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Tue Aug 30, 2016 2:31 pm

Yeah, this has problems with rare or hard to use weapons. It's not "foolproof", but it would be a useful tool to aid balancing of stuff.
I think you're overthinking it - 'rare' is a balancing factor in and of itself. A weapon that is ahead of the curve in terms of power but isn't possible to easily and reliably acquire every game is an excellent mechanic found in lots of roguelikes. Similarly, a weak weapon that can reliably be claimed as a fallback but is still noticeably outclassed by its more costly or difficult to obtain counterparts isn't underpowered, just different. Looking at player use stats would be a way of identifying weapons that the player never has a good reason to use, and, on the flip side, weapons that, being both very strong and very common, never provide the player with a reason to use some other weapon in their place. Ultimately, the goal is to encourage people to explore all of the game's content and increase replayability.

Similarly, a hard to use weapon should have some sort of benefit that makes people want to try it anyways. Otherwise, nobody will want to use it, and it becomes dead content.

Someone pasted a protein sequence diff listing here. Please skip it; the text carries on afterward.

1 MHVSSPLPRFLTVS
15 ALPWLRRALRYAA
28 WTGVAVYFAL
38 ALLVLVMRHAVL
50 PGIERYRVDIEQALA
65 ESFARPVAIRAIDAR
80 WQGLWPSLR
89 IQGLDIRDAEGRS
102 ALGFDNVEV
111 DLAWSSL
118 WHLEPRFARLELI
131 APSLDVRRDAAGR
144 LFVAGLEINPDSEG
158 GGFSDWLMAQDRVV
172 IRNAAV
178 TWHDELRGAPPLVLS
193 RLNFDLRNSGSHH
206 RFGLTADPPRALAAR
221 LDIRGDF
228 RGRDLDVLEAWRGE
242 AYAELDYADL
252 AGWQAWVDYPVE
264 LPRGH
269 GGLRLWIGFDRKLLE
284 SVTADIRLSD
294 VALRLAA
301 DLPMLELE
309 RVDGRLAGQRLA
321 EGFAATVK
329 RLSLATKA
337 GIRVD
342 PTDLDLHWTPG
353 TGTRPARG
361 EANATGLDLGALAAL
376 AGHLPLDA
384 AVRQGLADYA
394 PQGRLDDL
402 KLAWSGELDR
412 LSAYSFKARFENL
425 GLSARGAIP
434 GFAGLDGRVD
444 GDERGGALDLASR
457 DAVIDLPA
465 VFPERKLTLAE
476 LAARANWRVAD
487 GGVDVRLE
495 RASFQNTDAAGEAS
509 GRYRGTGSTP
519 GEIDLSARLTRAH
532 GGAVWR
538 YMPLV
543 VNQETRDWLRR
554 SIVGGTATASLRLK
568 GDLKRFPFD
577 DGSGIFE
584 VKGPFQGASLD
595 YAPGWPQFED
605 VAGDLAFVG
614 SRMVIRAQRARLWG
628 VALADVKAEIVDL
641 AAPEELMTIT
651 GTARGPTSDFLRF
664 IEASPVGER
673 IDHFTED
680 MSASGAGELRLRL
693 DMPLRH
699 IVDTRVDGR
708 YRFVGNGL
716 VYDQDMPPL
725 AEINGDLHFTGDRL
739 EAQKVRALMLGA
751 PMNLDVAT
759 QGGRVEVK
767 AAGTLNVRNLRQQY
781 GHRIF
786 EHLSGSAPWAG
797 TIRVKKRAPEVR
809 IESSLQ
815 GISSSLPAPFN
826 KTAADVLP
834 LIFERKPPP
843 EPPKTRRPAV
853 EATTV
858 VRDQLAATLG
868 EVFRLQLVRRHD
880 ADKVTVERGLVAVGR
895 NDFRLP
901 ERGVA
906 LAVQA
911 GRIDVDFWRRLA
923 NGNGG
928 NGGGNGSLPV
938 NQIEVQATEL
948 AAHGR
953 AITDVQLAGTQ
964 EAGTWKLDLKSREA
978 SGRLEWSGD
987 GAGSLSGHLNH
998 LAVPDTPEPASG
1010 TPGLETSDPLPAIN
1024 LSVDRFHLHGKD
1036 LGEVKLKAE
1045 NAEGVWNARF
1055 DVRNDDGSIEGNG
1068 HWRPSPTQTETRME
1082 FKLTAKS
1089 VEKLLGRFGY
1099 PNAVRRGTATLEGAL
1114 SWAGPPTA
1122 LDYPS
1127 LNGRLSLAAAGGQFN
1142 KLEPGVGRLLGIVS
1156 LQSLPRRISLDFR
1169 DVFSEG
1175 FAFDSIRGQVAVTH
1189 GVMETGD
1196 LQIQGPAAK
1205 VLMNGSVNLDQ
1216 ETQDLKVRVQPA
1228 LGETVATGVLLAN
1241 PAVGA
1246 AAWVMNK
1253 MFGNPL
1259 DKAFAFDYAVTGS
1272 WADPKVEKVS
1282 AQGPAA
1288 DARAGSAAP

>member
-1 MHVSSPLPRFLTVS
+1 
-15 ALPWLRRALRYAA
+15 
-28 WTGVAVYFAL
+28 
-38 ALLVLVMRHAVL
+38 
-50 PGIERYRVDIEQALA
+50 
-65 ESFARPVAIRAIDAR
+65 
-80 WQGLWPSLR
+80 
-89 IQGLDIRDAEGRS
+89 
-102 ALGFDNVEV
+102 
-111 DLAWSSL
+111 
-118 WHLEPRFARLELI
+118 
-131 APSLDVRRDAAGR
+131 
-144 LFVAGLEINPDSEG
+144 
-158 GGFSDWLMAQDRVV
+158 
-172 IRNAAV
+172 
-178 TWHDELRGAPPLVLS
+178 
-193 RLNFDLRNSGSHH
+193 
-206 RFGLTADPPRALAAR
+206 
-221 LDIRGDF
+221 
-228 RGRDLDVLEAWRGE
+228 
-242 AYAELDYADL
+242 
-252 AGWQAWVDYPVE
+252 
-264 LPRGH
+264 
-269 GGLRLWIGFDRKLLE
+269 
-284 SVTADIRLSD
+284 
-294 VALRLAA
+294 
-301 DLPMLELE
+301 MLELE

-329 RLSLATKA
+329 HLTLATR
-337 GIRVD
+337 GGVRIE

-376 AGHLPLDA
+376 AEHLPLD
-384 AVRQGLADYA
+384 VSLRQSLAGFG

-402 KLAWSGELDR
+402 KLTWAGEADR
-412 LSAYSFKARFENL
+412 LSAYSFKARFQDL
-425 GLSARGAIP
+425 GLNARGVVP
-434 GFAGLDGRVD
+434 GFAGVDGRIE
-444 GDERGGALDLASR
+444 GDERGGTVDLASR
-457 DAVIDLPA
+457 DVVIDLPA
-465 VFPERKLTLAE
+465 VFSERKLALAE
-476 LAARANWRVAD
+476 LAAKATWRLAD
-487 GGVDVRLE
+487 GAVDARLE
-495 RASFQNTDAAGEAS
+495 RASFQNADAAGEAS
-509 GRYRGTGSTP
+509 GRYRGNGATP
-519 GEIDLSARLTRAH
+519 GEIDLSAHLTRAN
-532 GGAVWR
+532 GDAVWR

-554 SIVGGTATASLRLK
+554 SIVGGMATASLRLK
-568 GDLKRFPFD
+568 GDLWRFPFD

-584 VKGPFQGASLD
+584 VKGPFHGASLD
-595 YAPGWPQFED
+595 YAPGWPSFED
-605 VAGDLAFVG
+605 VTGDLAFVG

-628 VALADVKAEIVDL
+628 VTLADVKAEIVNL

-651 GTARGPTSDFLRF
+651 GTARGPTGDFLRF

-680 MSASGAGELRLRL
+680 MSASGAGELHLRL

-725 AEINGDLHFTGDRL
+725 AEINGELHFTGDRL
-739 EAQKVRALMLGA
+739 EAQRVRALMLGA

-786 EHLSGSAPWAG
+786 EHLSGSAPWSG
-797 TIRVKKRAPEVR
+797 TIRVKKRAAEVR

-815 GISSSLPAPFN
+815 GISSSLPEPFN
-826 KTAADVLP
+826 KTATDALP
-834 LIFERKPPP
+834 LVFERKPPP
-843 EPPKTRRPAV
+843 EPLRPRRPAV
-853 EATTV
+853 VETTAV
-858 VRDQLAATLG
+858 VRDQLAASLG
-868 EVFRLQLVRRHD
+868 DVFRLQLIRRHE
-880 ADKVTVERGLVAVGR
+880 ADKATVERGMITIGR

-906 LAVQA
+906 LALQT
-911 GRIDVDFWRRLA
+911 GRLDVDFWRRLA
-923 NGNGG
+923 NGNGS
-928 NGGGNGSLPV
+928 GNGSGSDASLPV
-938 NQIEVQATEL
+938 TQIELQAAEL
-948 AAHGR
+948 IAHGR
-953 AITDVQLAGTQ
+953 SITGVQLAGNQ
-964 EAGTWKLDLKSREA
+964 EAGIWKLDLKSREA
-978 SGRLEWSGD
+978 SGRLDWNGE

PM wrote:Also, I would imagine that starter weapons would be used more than others. For example, omni laser cannon for EI500 and NAMI missiles for the Wolfen.
Naturally, that's something to be aware of. That said, tracking how long people tend to keep their starter equipment might be useful, so that potentially overpowered starter equipment that people keep using for the entire early game(making other early game equipment dead content in the process) can be toned down, and horrible starter equipment that needs immediate replacement doesn't turn people off of the game.

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Wed Aug 31, 2016 11:36 am

The main problem I have with this approach is that you lose a lot of detail. What you get from a bug report or a forum post is usually qualitative data, with a bit of quantitative data. The mix varies since some of us tend to run our own numbers, while others settle for "this doesn't feel right because X". You can know why someone feels that there's a problem if you've got qualitative data on it, and from that work out what the problem is (an importantly not-the-same thing) and fix it. You can't do that from quantitative usage measures (which is basically what this idea is). You can see that people aren't using something...but you can't always see why. It is incredibly easy to draw a false conclusion from this sort of work (just look at people whinging at multiplayer games that use this method of balance. War Thunder is one I've heard mentioned a lot). There's too many variables to easily process this kind of data if you're working with raw numbers right from the start, and causation is hard to establish. You're looking at a seriously detailed model to keep track of everything, and one that would break pretty easily if the game changes (as it will over time).